The Law of Averages

Paul Heagen Uncategorized Leave a Comment

You can have anything you want 

This is the land of the free

I got everything I asked for 

On the day I turned sixteen

I got my old man’s heart 

And a broke down Chevrolet

                    – Ryan Cutwell  the Last American 

“Dad, can you fix the air conditioner in my car?”

Normally such an appeal from one of my grown kids would readily summon my latent aptitude in auto mechanics, but climate control systems represent an arcane, bewildering world to me. So, to keep my dignity intact (and with Saturday nearlng a close), I quietly called a car repair shop down the street, hoping they would still be open. This place is a relic of the ‘60s — not so much a converted gas station as an abandoned one; the waiting room is littered with old car magazines, and the shop itself looks like it never recovered from a tornado. 

“I’m just closing,” answered Dale, in a voice that was somewhere between a groaning wheel bearing and an engine backfire. “but what zit doin?”

I explained that the blower fan was working intermittently (a mechanic’s worst nightmare). 

“Reach under the passenger side dash and whack the black plastic cover with the heel of your hand,” he offered. “That’ll take care of it until she has time to replace the blower.”

Sure enough, one determined whack later, the blower was making wind again. 

The world is full of people like Dale. They work in factories, in stockrooms, they swing hammers and wrench pipes, they re-wire houses, drain drains, rivet rivets, muck horse stalls, raise cattle, harvest crops, cook food, and pour asphalt. They also, though, write code and organize files, erase chalk from blackboards in schools, lace up combat boots, and do CPR in the back of screaming ambulances.

I have no idea if they are living their dreams. But they are doing life, and moreover, they give many others the freedom to live theirs. 

Ordinary, average people. 

Some scorn that notion, instead imploring people to boldly chase their dreams, become something bigger, make life this glorious adventure, trample over real or imagined barriers in your life and finally rid yourself of your pedestrian, constrained existence.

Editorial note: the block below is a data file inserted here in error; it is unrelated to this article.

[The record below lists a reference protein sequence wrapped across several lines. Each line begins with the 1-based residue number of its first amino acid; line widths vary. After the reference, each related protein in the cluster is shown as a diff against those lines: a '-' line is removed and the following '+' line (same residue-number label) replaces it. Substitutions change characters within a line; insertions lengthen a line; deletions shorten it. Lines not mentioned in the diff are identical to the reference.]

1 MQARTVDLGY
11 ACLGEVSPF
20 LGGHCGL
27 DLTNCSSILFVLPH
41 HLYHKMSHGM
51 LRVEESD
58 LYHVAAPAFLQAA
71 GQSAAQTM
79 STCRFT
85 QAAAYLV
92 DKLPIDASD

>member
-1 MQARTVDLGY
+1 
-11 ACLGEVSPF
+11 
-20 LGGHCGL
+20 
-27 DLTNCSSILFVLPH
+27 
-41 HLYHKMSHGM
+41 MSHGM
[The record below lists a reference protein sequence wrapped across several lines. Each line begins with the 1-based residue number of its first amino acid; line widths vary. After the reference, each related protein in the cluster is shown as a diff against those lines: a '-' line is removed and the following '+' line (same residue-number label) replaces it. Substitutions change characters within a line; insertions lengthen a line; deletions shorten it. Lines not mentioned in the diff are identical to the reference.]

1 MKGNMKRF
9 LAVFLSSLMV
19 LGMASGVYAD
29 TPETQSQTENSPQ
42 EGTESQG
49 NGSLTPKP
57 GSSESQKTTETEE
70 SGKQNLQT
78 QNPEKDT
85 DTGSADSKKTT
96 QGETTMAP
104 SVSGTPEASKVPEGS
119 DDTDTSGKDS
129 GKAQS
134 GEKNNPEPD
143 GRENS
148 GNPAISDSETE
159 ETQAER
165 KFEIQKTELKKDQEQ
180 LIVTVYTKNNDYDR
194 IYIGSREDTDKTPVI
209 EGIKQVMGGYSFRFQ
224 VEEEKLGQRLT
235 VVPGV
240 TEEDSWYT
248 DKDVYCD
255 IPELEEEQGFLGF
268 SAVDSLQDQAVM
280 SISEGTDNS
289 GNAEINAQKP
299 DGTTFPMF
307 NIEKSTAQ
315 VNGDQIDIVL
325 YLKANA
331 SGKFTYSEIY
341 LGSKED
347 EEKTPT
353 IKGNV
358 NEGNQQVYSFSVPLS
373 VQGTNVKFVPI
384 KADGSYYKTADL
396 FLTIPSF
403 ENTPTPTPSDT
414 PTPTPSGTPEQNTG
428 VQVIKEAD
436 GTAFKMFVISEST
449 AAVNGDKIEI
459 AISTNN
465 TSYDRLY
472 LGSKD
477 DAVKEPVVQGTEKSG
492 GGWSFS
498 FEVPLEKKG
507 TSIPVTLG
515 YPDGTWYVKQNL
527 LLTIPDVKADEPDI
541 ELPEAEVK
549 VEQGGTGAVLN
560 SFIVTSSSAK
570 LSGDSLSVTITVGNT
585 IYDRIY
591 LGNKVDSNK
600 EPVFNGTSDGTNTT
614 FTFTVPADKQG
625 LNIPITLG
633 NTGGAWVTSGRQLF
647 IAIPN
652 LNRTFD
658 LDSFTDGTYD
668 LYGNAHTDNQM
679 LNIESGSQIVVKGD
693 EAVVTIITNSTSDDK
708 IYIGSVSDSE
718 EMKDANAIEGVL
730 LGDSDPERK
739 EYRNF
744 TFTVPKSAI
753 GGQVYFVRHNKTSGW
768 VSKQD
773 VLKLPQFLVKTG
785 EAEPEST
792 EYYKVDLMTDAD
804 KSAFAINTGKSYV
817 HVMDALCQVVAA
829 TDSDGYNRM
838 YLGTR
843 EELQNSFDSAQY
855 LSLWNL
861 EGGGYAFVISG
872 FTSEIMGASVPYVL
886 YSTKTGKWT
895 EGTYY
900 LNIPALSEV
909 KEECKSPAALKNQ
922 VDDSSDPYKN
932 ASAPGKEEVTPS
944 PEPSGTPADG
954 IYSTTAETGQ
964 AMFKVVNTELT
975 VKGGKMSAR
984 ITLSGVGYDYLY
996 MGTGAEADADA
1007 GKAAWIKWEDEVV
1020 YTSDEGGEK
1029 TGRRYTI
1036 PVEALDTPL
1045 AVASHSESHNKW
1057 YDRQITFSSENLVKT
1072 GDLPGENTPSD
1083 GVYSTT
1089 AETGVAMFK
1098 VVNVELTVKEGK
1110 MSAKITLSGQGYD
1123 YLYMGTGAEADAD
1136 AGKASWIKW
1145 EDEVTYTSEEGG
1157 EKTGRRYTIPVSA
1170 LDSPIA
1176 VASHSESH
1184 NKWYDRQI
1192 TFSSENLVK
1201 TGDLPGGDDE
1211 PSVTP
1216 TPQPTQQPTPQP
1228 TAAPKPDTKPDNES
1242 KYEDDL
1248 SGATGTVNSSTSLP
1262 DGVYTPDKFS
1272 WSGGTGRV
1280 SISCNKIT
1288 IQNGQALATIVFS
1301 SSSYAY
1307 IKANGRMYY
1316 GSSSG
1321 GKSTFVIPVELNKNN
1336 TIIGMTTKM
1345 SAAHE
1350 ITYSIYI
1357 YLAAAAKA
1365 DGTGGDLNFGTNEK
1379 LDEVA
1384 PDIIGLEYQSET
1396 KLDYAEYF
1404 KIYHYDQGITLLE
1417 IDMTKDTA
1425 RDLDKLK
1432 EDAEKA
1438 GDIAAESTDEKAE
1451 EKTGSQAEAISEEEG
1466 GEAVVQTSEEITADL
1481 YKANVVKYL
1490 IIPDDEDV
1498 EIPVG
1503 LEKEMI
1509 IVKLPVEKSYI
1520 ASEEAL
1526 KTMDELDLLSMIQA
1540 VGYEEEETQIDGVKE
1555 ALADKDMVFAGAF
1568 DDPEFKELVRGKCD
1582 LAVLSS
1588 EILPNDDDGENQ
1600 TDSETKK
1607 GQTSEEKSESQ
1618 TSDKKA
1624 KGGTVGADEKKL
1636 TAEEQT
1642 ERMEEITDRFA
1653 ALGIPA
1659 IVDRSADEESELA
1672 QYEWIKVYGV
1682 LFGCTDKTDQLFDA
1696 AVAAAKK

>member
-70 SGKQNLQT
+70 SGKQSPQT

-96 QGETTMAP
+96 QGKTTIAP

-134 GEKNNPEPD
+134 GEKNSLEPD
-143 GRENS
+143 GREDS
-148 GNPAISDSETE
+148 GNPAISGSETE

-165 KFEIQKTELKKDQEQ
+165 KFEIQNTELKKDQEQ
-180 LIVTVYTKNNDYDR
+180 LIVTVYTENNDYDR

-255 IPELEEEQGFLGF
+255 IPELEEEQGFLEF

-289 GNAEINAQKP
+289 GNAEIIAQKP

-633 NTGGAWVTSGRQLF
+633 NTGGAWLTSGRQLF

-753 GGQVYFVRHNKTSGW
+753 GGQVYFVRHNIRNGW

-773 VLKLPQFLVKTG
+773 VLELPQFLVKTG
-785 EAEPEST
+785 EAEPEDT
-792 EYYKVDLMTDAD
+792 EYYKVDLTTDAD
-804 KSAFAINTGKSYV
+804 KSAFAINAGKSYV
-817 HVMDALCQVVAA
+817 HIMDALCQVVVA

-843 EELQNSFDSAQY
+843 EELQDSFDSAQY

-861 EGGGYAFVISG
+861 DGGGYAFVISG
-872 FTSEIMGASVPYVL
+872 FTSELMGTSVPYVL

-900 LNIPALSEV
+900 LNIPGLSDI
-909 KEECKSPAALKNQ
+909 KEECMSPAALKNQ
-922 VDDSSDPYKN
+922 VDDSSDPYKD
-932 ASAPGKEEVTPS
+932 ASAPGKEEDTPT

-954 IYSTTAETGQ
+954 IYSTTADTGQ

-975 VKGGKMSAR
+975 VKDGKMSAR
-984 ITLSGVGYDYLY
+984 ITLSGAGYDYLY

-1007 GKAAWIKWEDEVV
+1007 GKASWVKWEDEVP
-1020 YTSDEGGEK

But for many, it is simply not true. And the fantasy that it should be is eating up a lot of good, average people. There are boundless reasons why people do the work they do. Maybe they started in a hole not of their own digging, maybe they just did not have the jack to purchase a chance on the next rung on the ladder, Maybe they tried and just got blocked, maybe they simply could not shoulder the risk because they had mouths to feed. 

Or maybe, just maybe, they simply love what they do, or love that they can take care of the people who count on them. And the work they do — work itself, in its essence — is noble. We celebrate the extraordinary people in life, but often they are able to be that because some very ordinary people are doing other things for them. This fallacy (actually something of a cruelty) that we are less of a person because we don’t strive to be something extraordinary, beyond what we do or are today just might be diminishing people as much as it inspires others. 

Most people are average. After all, that’s what average means.

Being average need not be associated with laxity or complacency; there is plenty of growth to be had in character, depth, wisdom, but it can be done wherever you are or choose to be rooted. Life, for some, can present an abundance of challenge and difficulty right at their feet. 

I was in a business roundtable a few years ago where one of the members remarked that he was perfectly comfortable with the size of his financial services practice. Others in the group simply could not accept that — you need a growth strategy, how can you be content with what you have? Well, because he was, and he was quite good at what he did.

One thing about being ordinary, being average, doing the same work over and over again, time after time, year after year… 

You can get really good at it. Mastery is the progeny of repetition. And time. And patience.   

And when we talk about growth, maybe simply gaining mastery over — and pride in — the work you do ought to be a pretty good way to live. And serve others. And matter. 

Like Dale.   

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